BRITAIN'S first Islamic law compliant stand-alone High Street bank has opened for the first time in Scotland.

Al Rayan Bank, formerly the Islamic Bank of Britain (IBB), which has just over 2000 customers north of the border, has opened an office in Glasgow.

The West Midlands-based bank will not pay or charge interest and is founded on an Islamic financial model in which the customer and the bank share the risk of any investment on agreed terms, and divide any profits between them.

Evening Times:

Nevertheless 2015 marked the most profitable year in the bank's history as post-tax profits increased from £1.2 million in 2014 to £10.3 million.

The move north comes some 12 years after IBB opened its first branch on Edgware Road in London.

A bank spokeswoman said that a key reason for the move was that it was able to form a partnership in Glasgow with the Islamic Finance Council, the advisory and developmental body, with which it shares its office location in Fitzroy Place, Glasgow.

She said: "It can take a long time to set up a location as we are reliant on a suitable third party being present in a location which suits us."

Cabinet secretary for economy, jobs and fair work, Keith Brown said: “Al Rayan Bank’s welcome decision to expand its operations into Scotland for the first time highlights the real opportunity offered by ethical finance.

Evening Times:

"This announcement reflects Scotland’s growing profile in ethical finance."

The bank says it means Scottish customers will now have branch access to the UK’s largest range of Islamic retail banking products.

This includes Sharia compliant home and property finance products that are tailored to the Scottish market, savings accounts, current accounts and business banking.

ARB chief executive Sultan Choudhury said: "We have many Scottish customers, who in the past have managed their accounts through our online and telephone banking channels, so it’s with a real sense of pride that we can now welcome existing and new customers to our first permanent office in Scotland."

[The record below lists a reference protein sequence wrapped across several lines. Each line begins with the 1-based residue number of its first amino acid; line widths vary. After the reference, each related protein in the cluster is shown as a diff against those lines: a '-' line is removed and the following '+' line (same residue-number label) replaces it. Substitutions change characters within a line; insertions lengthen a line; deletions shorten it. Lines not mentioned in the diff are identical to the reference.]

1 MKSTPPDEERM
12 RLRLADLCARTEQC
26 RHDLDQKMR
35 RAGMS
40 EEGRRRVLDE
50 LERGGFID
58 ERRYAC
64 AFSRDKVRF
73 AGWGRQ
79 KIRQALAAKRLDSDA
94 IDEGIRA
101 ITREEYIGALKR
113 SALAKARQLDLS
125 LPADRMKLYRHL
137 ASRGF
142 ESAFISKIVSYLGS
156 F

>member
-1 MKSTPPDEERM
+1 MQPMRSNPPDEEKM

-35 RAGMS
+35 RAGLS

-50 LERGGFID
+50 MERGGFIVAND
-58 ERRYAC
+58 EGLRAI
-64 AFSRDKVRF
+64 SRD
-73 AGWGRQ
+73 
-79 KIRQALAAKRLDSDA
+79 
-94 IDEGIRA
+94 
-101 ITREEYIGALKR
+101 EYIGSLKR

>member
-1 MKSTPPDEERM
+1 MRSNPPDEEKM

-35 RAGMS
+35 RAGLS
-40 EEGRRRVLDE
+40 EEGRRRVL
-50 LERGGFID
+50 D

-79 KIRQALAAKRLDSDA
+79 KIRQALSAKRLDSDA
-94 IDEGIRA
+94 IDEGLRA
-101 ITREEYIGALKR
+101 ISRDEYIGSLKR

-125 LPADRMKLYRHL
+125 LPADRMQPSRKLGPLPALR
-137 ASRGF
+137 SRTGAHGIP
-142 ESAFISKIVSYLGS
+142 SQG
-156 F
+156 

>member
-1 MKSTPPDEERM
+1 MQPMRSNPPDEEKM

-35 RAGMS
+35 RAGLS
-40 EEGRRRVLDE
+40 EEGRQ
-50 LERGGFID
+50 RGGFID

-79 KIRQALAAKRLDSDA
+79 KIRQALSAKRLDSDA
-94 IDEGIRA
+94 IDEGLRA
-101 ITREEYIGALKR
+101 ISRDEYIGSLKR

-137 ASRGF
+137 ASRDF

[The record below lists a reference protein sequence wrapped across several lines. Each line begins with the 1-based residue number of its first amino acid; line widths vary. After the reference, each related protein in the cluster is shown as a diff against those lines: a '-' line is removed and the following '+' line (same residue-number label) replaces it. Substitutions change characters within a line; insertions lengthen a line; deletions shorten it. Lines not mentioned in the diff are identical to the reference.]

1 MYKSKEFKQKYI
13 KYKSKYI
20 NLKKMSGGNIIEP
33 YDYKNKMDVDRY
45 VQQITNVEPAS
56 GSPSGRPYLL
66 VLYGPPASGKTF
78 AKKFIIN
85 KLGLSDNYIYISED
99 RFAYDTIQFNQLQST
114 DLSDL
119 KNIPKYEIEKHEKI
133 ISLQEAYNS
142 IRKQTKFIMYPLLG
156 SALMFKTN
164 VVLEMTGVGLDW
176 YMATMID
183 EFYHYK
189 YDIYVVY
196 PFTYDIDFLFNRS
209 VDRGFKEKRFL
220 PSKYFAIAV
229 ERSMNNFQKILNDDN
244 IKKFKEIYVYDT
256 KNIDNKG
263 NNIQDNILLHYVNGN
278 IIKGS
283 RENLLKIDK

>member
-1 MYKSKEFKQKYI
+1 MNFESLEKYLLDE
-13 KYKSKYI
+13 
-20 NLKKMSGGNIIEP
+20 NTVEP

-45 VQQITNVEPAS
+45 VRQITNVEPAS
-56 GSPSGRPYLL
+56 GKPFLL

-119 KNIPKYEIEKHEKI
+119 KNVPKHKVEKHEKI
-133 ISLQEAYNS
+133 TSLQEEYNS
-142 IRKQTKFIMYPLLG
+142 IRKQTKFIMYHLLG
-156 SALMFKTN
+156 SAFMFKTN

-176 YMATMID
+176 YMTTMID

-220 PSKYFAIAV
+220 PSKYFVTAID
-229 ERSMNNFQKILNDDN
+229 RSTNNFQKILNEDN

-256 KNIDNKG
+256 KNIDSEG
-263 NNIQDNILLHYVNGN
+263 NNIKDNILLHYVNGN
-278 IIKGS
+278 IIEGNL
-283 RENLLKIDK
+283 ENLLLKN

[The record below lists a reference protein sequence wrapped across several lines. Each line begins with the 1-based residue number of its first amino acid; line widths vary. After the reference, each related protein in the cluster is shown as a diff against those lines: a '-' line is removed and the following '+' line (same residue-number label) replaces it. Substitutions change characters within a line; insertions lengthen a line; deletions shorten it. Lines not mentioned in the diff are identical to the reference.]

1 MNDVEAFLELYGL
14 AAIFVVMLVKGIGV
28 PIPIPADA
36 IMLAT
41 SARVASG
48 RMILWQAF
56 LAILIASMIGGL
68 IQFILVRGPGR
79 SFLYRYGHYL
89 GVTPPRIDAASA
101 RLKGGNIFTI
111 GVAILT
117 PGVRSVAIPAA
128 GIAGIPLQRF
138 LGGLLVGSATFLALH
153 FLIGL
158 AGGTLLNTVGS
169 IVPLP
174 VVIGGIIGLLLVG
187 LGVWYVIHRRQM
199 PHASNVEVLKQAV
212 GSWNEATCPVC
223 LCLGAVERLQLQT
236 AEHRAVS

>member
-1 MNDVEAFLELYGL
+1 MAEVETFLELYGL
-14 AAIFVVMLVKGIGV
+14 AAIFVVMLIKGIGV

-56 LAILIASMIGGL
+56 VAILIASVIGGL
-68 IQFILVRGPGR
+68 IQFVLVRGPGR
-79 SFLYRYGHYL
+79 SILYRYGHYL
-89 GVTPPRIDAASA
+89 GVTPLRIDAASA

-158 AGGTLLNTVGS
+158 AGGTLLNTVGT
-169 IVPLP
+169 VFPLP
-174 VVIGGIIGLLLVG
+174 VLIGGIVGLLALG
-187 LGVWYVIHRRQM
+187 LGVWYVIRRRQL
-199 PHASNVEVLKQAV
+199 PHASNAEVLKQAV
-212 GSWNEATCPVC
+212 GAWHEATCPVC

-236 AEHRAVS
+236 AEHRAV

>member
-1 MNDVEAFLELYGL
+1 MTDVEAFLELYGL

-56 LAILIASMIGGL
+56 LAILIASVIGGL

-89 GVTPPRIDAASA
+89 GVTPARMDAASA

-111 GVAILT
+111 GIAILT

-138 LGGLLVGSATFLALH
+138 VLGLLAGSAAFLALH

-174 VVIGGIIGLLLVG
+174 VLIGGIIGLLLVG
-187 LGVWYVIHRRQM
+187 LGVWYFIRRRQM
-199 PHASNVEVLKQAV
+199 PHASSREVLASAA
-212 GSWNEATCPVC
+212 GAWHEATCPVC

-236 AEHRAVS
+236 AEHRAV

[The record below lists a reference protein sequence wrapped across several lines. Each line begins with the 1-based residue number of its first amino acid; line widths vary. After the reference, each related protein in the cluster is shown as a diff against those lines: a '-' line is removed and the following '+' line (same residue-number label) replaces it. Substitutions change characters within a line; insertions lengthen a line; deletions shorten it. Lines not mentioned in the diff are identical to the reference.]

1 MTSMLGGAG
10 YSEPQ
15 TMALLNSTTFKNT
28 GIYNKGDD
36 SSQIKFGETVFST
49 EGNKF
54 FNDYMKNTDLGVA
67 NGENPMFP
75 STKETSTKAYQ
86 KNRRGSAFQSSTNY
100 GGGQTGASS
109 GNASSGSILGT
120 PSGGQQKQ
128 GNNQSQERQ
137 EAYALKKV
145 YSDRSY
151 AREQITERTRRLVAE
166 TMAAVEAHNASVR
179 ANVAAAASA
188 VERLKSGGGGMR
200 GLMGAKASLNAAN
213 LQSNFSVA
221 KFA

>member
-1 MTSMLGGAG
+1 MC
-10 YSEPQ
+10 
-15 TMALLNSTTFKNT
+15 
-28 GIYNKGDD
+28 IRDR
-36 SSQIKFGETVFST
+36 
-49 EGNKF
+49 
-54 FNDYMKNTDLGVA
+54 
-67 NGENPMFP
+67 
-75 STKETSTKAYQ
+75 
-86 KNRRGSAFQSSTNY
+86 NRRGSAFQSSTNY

Evening Times:

Omar Shaikh, UKIFC board member said ARB's move to Scotland was "great news for Scotland, as the bank provides consumers with a competitive, ethical alternative to traditional banking.”

The firm's expanison comes as demand for it's services has rocketed.

In 2015 the bank saw a 61 percent increase in customer financing, including a 46 percent increase in Home Purchase Plans to £455 million.

Three years ago the banks completed its first finance deal in Scotland for Al-Meezan, a non-profit, Islamic education organisation based in Glasgow.

The deal for commercial property finance, valued at £400,000, enabled Al-Meezan to complete renovation and extension work at its premises. It allowed Al-Meezan to have ten purpose built classrooms, a refurbished lecture theatre, a large foyer area, a multi-purpose room, a prayer hall, toilet facilities on both the ground and first floor, a lift and new kitchen facilities.

The bank was established to attract business from Britain's two million Muslims, many of whom do not use established banking services because they are in conflict with Sharia.

But it says it welcomes customers of all faiths and estimates that 94 percent of all fixed term deposit savings customers who have joined the bank in 2016 were non-Muslim.

ARM's deposit accounts operate rather like unit trusts, with funds invested on the depositor's behalf and a share of the profits replacing interest payments.

All banking services are overseen by a Sharia Supervisory Committee - experts in the interpretation of Islamic law and how it can be applied to personal finance products. The committee meets on a regular basis to review all contracts and agreements relating to transactions, and ensures no money goes to questionable outfits involved in, for example, pornography or alcohol.

Mortgages and loans use a “hire-purchase” scheme whereby the bank buys goods on the customer's behalf. The consumer then pays the bank a series of instalments until the cost, plus a profit for the bank, has been met.